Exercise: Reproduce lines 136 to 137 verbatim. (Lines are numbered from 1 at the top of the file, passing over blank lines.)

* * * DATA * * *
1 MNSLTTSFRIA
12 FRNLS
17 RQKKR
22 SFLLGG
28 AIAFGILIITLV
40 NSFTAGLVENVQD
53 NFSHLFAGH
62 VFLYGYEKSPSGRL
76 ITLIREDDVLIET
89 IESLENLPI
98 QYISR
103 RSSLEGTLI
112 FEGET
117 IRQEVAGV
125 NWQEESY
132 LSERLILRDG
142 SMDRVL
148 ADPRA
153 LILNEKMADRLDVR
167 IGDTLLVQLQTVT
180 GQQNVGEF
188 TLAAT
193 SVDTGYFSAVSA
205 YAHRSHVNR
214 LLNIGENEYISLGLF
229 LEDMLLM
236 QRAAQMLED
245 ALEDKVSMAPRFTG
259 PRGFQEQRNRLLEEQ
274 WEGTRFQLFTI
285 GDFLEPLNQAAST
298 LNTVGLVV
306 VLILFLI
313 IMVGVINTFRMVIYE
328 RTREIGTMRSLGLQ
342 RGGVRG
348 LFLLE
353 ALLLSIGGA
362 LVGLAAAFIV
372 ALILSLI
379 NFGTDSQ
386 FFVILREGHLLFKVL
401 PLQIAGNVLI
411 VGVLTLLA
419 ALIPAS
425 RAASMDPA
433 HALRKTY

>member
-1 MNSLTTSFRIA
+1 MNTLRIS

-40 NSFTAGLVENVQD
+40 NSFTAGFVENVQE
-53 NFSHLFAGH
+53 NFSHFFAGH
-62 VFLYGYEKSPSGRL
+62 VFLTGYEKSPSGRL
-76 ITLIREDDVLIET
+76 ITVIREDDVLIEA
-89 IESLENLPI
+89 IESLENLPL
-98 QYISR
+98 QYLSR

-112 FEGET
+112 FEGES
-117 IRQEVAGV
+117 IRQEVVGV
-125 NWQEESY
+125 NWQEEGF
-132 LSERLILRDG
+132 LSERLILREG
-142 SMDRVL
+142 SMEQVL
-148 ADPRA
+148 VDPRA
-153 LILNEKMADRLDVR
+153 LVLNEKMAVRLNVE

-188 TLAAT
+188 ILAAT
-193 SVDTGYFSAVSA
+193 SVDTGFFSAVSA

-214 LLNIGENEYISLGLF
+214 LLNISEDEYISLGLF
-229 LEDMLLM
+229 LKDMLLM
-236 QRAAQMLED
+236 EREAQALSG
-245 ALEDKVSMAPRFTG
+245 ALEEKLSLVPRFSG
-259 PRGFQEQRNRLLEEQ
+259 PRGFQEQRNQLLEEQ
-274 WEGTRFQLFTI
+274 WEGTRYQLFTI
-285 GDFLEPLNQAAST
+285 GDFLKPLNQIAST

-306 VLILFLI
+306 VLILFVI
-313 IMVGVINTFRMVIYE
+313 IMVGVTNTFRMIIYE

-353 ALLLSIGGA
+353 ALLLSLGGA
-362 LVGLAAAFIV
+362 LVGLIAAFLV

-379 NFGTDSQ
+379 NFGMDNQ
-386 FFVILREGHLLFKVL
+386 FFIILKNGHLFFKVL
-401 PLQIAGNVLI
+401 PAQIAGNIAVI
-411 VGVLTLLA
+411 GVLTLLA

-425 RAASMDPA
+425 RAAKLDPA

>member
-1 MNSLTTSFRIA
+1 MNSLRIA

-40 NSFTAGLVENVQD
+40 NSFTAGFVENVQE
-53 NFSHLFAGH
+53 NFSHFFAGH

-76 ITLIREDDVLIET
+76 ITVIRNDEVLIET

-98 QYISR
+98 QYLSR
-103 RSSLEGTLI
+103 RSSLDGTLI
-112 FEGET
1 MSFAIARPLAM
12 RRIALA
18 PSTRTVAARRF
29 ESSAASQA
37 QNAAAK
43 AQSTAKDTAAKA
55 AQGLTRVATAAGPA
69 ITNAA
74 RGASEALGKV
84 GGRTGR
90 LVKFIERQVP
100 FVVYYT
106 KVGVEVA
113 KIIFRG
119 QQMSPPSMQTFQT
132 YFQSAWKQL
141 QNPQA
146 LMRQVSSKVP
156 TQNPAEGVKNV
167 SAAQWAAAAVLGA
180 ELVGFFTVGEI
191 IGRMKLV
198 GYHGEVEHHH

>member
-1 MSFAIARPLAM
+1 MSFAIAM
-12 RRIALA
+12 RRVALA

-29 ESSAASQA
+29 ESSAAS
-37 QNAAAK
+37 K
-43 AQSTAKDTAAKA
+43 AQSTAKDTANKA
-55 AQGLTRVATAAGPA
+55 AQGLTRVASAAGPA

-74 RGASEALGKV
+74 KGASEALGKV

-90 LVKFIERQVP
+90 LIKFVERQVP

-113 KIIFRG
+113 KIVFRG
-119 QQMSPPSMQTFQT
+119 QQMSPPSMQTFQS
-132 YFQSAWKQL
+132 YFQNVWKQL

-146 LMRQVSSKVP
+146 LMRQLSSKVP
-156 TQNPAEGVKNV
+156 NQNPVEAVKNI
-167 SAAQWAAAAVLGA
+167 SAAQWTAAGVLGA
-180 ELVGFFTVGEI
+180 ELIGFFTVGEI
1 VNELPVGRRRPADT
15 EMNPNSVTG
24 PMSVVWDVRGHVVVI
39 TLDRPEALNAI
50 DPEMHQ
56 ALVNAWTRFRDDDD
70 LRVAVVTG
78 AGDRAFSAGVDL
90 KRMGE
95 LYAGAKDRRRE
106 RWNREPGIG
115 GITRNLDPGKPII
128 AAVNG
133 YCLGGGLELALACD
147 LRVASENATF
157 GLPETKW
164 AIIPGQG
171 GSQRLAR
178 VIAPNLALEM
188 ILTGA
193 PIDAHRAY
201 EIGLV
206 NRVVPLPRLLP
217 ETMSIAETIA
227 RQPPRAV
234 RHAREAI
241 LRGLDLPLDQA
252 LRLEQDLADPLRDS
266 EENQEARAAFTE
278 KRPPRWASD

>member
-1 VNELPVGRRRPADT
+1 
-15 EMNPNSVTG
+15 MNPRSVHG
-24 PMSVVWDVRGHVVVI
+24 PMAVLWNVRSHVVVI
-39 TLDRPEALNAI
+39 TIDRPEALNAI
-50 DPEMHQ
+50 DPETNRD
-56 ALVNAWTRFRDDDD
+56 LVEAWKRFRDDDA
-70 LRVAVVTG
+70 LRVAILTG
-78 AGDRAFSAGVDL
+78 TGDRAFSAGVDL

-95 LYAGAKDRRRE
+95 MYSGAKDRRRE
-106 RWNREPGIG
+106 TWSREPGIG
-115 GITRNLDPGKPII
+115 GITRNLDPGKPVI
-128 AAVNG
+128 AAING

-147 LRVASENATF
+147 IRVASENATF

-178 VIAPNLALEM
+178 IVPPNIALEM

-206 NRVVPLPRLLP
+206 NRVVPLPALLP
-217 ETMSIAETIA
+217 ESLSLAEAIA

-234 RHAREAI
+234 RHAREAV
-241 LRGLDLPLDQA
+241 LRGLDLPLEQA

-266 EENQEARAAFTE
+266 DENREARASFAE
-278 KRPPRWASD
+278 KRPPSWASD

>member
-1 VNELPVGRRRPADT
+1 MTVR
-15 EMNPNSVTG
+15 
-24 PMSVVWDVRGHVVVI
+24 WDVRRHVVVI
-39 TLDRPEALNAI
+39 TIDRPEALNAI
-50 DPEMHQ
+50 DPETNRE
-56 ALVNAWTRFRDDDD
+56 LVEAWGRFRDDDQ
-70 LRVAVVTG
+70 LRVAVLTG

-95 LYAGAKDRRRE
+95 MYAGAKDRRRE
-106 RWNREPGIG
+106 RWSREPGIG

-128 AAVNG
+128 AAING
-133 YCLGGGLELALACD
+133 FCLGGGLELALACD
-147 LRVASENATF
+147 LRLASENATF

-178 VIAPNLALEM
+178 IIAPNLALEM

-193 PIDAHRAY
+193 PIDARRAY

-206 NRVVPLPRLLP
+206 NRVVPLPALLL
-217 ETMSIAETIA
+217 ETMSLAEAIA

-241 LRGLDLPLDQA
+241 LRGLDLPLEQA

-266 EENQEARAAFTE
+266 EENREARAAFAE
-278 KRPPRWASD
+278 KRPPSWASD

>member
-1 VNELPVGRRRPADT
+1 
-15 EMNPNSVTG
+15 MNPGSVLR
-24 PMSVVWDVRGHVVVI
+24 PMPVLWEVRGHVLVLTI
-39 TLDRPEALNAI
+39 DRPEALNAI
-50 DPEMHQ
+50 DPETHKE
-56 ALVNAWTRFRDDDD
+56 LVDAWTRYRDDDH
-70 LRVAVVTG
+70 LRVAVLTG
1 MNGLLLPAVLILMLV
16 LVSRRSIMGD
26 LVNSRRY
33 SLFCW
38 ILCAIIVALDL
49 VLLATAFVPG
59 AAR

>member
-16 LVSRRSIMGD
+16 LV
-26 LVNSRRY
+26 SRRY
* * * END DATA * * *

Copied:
84 GGRTGR
90 LVKFIERQVP